10.07.2012 - Evotec has announced a license and collaboration agreement with Janssen Pharmaceuticals on a portfolio of small molecules and biologics.
The subsidiary of Johnson & Johnson targets a novel academic-biotech collaboration called CureBeta built around a portfolio of diabetes treatments in regenerative medicine put together in the lab of Harvard scientist Douglas Melton. The pharma pays a modest upfront of US$8m for the rights but promised to pay US$300m in milestones per programme. J&J receives the global exclusive rights to the programmes, which involve insulin-producing beta cells. Harvard and Evotec agreed to share profits. In the first stage of the collaboration, Harvard, the Howard Hughes Medical Institute and the Germanbiotech Evotec worked on new assays and tools for regenerating beta cells. With the help of J&J's research expertise, the partners hope to make all stages until approval. The appearance of a big pharma completes the alliance that comprised only academic researchers and a biotech company. "We have not only achieved our scientific goals of creating a superior beta cell drug discovery platform and generating a deep pipeline of novel and exciting targets, but we have also established a new model of collaboration between academia and industry that has proven highly efficient and effective in accelerating innovative scientific development," said Dr. Cord Dohrmann, the CSO at Evotec. Elmar Kraus, analyst at DZ Bank said: "Evotec promised and delivered a research and development alliance with one of the big players inthe field in the already huge and growing indication of diabetes. With this, the CureBeta initiative, established in 2011 with the Howard Hughes Medical Institute (HHMI) at Harvard has already paid off." Evotec shares rose 18% at the German Stock Exchange in Frankfurt.
31.05.2016 The European Medicines Agency (EMA) means to increase first-in-man trial safety. Following the death of a volunteer in a Phase I trial earlier this year, the European Medicines Agency has started a review of the guidelines for first-in-man studies.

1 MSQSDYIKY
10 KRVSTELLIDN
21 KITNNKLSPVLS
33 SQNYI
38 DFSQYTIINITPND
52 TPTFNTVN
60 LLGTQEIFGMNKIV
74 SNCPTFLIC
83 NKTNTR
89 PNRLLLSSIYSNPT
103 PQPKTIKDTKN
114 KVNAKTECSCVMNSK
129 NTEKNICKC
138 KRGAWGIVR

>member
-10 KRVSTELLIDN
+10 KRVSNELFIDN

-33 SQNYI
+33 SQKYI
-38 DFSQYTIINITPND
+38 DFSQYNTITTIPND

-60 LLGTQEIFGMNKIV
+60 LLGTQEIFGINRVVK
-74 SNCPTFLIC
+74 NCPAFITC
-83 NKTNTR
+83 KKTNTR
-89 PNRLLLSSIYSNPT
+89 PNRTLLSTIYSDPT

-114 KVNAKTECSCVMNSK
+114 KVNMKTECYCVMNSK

26.05.2016 BigDNA relaunches as Iceni Pharmaceuticals with the aim to develop repurposed and reformulated cancer therapies. First order of business: repurpose Merck Serono’s cilengitide as a multiple myeloma treatment.
24.05.2016 One of the pioneering companies developing pharmaceuticals and diagnostics based on the gut microbiome, Enterome Bioscience, has raised €14.5m in a Series C financing round. Among the investors were Seventure and Lundbeckfond as well as Nestlé.
20.05.2016 The long awaited global review on antimicrobial resistance by economist Lord Jim O’Neill has been published. It sets out an action plan to defeat superbugs with a huge awareness campaign and rapid diagnostics to be used before antibiotics are prescribed.
18.05.2016 Bayer is deepening its involvement in CRISPR with a licensing agreement for genome editing patents. Irish partner ERS Genomics holds the rights to the CRISPR/Cas9 tech from Emmanuelle Charpentier, one of the inventors.
11.05.2016 Newly spun out company OxStem has raised £16.9m (€21.5m) to develop regenerative meds for the treatment of age-related disease. It is the largest financing for an Oxford spin-out – or any UK academic spin-out – to date.
09.05.2016 Swiss Genentech partner AC Immune has raised CHF42.7m (€38.6m) in order to advance its therapeutic and diagnostic product pipeline in Alzheimer’s disease. The news follows a recently announced R&D collaboration with Biogen.
04.05.2016 Barcelona-based epigenetics expert Oryzon Genomics has closed a debt funding round of €10.5m, bringing the total money raised since last year to €27m. The funds will serve to advance the company’s two LSD1 inhibitors in cancer and neurodegeneration.